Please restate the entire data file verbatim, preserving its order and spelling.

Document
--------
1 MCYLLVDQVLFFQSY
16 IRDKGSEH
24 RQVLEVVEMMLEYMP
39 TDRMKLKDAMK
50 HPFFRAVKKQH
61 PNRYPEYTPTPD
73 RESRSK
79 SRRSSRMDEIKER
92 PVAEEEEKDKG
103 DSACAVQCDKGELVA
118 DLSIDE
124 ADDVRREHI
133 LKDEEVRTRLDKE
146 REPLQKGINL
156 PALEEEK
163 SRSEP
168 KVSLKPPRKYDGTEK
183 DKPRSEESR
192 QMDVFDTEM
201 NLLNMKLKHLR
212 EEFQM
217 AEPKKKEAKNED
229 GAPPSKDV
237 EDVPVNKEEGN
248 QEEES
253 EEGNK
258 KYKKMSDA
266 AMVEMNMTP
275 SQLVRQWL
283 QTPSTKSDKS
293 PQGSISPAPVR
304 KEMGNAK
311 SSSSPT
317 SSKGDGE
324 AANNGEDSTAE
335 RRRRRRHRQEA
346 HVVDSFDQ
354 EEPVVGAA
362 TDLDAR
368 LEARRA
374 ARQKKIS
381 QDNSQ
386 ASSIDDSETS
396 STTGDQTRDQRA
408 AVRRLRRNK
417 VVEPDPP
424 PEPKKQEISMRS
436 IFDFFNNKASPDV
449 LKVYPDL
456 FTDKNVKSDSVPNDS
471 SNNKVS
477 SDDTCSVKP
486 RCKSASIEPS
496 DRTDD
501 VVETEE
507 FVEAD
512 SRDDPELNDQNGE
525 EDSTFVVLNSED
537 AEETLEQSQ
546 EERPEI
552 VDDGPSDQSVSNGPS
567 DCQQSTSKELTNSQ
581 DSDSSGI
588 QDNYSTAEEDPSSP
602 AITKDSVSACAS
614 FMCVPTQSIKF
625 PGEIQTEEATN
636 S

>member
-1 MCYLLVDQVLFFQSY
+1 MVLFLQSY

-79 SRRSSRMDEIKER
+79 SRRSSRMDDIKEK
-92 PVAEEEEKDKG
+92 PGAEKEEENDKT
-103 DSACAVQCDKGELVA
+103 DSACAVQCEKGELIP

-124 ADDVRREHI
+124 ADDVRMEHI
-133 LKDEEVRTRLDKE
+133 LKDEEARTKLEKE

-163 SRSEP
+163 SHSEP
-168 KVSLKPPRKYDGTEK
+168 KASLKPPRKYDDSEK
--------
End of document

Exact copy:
1 MCYLLVDQVLFFQSY
16 IRDKGSEH
24 RQVLEVVEMMLEYMP
39 TDRMKLKDAMK
50 HPFFRAVKKQH
61 PNRYPEYTPTPD
73 RESRSK
79 SRRSSRMDEIKER
92 PVAEEEEKDKG
103 DSACAVQCDKGELVA
118 DLSIDE
124 ADDVRREHI
133 LKDEEVRTRLDKE
146 REPLQKGINL
156 PALEEEK
163 SRSEP
168 KVSLKPPRKYDGTEK
183 DKPRSEESR
192 QMDVFDTEM
201 NLLNMKLKHLR
212 EEFQM
217 AEPKKKEAKNED
229 GAPPSKDV
237 EDVPVNKEEGN
248 QEEES
253 EEGNK
258 KYKKMSDA
266 AMVEMNMTP
275 SQLVRQWL
283 QTPSTKSDKS
293 PQGSISPAPVR
304 KEMGNAK
311 SSSSPT
317 SSKGDGE
324 AANNGEDSTAE
335 RRRRRRHRQEA
346 HVVDSFDQ
354 EEPVVGAA
362 TDLDAR
368 LEARRA
374 ARQKKIS
381 QDNSQ
386 ASSIDDSETS
396 STTGDQTRDQRA
408 AVRRLRRNK
417 VVEPDPP
424 PEPKKQEISMRS
436 IFDFFNNKASPDV
449 LKVYPDL
456 FTDKNVKSDSVPNDS
471 SNNKVS
477 SDDTCSVKP
486 RCKSASIEPS
496 DRTDD
501 VVETEE
507 FVEAD
512 SRDDPELNDQNGE
525 EDSTFVVLNSED
537 AEETLEQSQ
546 EERPEI
552 VDDGPSDQSVSNGPS
567 DCQQSTSKELTNSQ
581 DSDSSGI
588 QDNYSTAEEDPSSP
602 AITKDSVSACAS
614 FMCVPTQSIKF
625 PGEIQTEEATN
636 S

>member
-1 MCYLLVDQVLFFQSY
+1 MVLFLQSY

-79 SRRSSRMDEIKER
+79 SRRSSRMDDIKEK
-92 PVAEEEEKDKG
+92 PGAEKEEENDKT
-103 DSACAVQCDKGELVA
+103 DSACAVQCEKGELIP

-124 ADDVRREHI
+124 ADDVRMEHI
-133 LKDEEVRTRLDKE
+133 LKDEEARTKLEKE

-163 SRSEP
+163 SHSEP
-168 KVSLKPPRKYDGTEK
+168 KASLKPPRKYDDSEK